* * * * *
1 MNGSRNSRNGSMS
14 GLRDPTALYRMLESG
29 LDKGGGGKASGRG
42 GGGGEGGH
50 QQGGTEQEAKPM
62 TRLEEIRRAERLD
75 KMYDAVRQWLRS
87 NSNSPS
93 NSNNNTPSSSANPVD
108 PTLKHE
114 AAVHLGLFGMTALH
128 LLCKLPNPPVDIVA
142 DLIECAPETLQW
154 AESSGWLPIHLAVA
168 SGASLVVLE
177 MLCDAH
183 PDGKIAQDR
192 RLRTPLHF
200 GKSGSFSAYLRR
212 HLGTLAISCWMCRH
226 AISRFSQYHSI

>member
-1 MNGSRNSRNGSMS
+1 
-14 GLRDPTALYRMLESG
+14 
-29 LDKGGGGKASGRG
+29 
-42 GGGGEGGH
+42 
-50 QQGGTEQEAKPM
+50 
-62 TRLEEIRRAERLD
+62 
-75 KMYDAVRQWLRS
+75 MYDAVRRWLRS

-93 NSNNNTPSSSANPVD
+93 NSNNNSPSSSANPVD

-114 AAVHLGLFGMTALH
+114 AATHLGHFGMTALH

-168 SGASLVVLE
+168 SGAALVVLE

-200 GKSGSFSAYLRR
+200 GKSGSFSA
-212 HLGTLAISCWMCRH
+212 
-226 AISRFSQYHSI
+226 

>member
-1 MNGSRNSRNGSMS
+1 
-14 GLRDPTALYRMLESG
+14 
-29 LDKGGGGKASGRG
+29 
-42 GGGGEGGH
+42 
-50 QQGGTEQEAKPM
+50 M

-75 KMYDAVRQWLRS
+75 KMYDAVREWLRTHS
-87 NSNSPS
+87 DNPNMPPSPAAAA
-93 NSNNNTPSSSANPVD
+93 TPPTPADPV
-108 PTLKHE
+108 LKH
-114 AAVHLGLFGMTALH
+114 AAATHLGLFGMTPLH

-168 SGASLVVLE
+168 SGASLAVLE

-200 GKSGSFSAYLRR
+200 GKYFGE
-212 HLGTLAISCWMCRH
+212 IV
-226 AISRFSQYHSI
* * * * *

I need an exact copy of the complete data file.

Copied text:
1 MNGSRNSRNGSMS
14 GLRDPTALYRMLESG
29 LDKGGGGKASGRG
42 GGGGEGGH
50 QQGGTEQEAKPM
62 TRLEEIRRAERLD
75 KMYDAVRQWLRS
87 NSNSPS
93 NSNNNTPSSSANPVD
108 PTLKHE
114 AAVHLGLFGMTALH
128 LLCKLPNPPVDIVA
142 DLIECAPETLQW
154 AESSGWLPIHLAVA
168 SGASLVVLE
177 MLCDAH
183 PDGKIAQDR
192 RLRTPLHF
200 GKSGSFSAYLRR
212 HLGTLAISCWMCRH
226 AISRFSQYHSI

>member
-1 MNGSRNSRNGSMS
+1 
-14 GLRDPTALYRMLESG
+14 
-29 LDKGGGGKASGRG
+29 
-42 GGGGEGGH
+42 
-50 QQGGTEQEAKPM
+50 
-62 TRLEEIRRAERLD
+62 
-75 KMYDAVRQWLRS
+75 MYDAVRRWLRS

-93 NSNNNTPSSSANPVD
+93 NSNNNSPSSSANPVD

-114 AAVHLGLFGMTALH
+114 AATHLGHFGMTALH

-168 SGASLVVLE
+168 SGAALVVLE

-200 GKSGSFSAYLRR
+200 GKSGSFSA
-212 HLGTLAISCWMCRH
+212 
-226 AISRFSQYHSI
+226 

>member
-1 MNGSRNSRNGSMS
+1 
-14 GLRDPTALYRMLESG
+14 
-29 LDKGGGGKASGRG
+29 
-42 GGGGEGGH
+42 
-50 QQGGTEQEAKPM
+50 M

-75 KMYDAVRQWLRS
+75 KMYDAVREWLRTHS
-87 NSNSPS
+87 DNPNMPPSPAAAA
-93 NSNNNTPSSSANPVD
+93 TPPTPADPV
-108 PTLKHE
+108 LKH
-114 AAVHLGLFGMTALH
+114 AAATHLGLFGMTPLH

-168 SGASLVVLE
+168 SGASLAVLE

-200 GKSGSFSAYLRR
+200 GKYFGE
-212 HLGTLAISCWMCRH
+212 IV
-226 AISRFSQYHSI